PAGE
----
“Aye, the turf,” he smiled. “That bit was a mess of dilapidated buildings. We bulldozed the lot, rolled the grounds and put down 1600 square yards of turf. Now it’s a really attractive picnic spot with a fine view of the Campsies.

“We’ve planted over 90 acres of trees, mostly hardwoods. We’ve put in 5000 oaks, and I got some Caledonian pine seedlings from the Black Wood of Rannoch. We’ve really gone to town on hedges – miles of them – with bramble, dogrose and other cover. I put in these wee ponds, and the frogs are spawning in them now. Already, birds that haven’t been here for years are coming back. The grasshopper warbler nested last year. Any day you can see short-eared owls hunting. There are two badger setts just over there.

“There’s something for everybody, the golf course, eighteen holes; the Interpreatation Centre where folk can see the pictures and displays, visit the farm where we have cows and ponies of Scottish breeds, or they can go looking at the deer the badgers, fox, wild cat, polecat, pine marten, quirrels, weasels  and all the rest.”

David lives in what was the farmhouse, and just across the way from it is the Interpretation Centre and the animal compounds and car park. “It goes like a fair at the weekends now. You should see the kinds with their binoculars – they keep me busy answering questions and telling me about the birds they’ve see. Come and look at the Centre.”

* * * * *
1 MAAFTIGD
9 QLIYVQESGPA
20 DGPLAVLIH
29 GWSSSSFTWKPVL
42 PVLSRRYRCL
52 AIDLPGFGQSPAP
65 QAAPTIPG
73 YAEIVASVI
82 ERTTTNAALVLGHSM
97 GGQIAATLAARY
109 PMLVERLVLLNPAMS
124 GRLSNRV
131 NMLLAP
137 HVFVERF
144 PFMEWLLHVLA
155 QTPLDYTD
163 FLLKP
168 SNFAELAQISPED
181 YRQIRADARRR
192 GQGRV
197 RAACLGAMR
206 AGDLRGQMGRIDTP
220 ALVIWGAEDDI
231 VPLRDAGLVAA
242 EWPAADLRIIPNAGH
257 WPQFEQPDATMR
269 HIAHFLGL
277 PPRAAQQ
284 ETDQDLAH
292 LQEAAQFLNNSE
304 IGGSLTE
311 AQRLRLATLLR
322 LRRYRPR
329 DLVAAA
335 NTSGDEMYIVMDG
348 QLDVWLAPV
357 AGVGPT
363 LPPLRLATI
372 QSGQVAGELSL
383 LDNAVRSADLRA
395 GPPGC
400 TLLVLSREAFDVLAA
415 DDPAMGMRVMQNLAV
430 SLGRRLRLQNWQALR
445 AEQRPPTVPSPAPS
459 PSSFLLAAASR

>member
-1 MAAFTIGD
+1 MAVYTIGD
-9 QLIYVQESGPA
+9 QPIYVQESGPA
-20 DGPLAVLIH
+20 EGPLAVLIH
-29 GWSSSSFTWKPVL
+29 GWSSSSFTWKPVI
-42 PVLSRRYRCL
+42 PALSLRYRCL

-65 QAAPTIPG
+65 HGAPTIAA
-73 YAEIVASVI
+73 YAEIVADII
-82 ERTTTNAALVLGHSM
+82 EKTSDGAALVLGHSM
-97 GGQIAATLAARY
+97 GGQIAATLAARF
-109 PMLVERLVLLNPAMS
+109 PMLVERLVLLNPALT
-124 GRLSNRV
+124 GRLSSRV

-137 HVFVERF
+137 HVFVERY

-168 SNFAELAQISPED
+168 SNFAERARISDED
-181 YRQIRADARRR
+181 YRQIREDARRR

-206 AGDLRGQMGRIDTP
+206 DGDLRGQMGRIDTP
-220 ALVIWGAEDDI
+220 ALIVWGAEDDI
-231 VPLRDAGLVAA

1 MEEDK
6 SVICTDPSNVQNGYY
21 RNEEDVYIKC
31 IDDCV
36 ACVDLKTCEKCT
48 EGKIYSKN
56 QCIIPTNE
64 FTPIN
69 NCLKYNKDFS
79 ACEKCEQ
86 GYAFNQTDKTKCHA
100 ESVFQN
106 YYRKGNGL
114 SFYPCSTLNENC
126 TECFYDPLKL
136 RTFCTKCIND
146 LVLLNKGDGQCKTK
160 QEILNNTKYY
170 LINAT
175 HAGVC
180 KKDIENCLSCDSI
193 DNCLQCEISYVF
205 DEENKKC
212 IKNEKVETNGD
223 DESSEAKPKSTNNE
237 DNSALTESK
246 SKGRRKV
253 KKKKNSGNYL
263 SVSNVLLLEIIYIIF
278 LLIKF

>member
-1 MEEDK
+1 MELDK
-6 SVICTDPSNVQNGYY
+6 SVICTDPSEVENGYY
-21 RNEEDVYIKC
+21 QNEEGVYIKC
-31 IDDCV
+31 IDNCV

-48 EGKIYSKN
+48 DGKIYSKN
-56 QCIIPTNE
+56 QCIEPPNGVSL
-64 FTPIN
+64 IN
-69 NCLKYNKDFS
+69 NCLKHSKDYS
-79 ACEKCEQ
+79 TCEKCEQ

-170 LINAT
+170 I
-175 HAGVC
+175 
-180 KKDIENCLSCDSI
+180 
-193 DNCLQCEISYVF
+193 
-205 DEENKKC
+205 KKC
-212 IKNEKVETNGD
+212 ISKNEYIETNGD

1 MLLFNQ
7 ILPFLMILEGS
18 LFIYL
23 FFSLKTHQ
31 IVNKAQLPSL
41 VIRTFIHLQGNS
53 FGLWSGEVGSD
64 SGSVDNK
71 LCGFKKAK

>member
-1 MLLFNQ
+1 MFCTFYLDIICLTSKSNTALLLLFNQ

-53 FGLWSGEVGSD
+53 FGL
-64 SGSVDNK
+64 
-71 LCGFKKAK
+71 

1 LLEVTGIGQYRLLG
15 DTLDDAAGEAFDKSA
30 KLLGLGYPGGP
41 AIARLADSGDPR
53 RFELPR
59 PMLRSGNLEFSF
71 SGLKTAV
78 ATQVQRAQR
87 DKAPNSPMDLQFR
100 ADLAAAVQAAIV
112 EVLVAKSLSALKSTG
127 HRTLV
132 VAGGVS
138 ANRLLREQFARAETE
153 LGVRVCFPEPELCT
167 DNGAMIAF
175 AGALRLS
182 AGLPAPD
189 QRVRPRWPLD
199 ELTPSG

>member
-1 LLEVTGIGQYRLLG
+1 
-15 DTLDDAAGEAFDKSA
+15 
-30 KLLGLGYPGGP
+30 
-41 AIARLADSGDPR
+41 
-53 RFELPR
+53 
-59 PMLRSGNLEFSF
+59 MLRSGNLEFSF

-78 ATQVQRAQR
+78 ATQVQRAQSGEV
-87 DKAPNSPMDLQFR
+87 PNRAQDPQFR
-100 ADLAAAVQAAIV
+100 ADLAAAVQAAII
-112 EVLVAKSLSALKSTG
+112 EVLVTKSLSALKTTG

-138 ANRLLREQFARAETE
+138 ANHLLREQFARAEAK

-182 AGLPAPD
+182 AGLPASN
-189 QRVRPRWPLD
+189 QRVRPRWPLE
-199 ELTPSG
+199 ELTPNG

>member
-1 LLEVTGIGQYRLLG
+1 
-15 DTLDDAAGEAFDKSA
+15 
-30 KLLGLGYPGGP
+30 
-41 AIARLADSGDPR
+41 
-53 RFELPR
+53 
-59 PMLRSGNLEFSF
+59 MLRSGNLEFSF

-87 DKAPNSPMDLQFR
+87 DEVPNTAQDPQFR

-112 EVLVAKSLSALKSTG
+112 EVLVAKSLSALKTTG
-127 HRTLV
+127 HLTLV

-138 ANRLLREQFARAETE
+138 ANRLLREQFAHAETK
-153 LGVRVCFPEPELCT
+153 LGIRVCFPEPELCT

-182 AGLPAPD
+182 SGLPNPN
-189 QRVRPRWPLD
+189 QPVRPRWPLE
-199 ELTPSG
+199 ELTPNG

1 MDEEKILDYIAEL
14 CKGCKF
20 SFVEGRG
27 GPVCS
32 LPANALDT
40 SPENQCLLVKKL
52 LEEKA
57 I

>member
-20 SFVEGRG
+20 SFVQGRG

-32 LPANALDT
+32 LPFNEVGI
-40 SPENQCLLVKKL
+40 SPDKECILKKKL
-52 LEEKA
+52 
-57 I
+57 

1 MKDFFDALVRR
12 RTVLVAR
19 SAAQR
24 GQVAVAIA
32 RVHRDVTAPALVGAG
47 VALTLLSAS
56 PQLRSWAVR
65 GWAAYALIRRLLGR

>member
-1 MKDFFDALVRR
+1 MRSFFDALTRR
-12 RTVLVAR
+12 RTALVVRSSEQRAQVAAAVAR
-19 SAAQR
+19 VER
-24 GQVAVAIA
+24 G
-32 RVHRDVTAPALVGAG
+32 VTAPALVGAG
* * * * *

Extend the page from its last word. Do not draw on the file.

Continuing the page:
David’s daughter Cathleen runs it, a girl who learned to say “fox, eagle, badger” almost as soon as she said “Ma” and “Pa”.

“She can tell them the things they want to know as well as I can, and she’s better at handling the sales of the books and stuff.”

The Countryside Commision gave a 75 per cent grant towards the establishment of the park, and money was spared to make this Centre the true hub of the place, with lecture theatre, project room, cafeteria, imaginative displays of pictures and paintings, all in a bright, uncluttered setting.

“It’s amazing,” said David, “the same boys come to look at the same pictures every week, and its always the eagle series.”

We had a look at the captive animals, the big red deer stag which attacked David at rutting time and split his lip so that it had to have stitches to close up the wound,

“Our pair of roe deer had triplets last year,” he told me as we watched the five animals bounding about their large compound. The badgers were underground, but came out when David called them, and immediately “scenting” at his shoe with its musk gland.

I was thrilled by the wild cat “Teuchter”. He was obtained before his eyes were opened, and so he had come to terms with David when he is in the mood. Watching him stalking like a tiger round its den, it had a wild grace I have never seen in a domestic cat, ring tail bolt upright, whiskers stiff and bristling white, the round face and large, yellow eyes alight in arrogance. Of its mate underground I saw nothing, for it refuses to be tamed, and struck out at David when he put his hand to the mouth of the den.

David Stephen used to be a Poor Law officer, and stayed at it until he was 38, when he bought Clayslopes Farm and moved in with his wife, son and daughter, dogs, cats, poultry, stirks, pigs and hens, and began to fulfil himself as a full-time naturalist. Writing and photography were his living, but he shared his home with every kind of animal and everyone who was interested in nature. He discovered early that you get more fun out of life by sharing it with animals and people, and this is what he is doing so magnificently in Cumbernauld.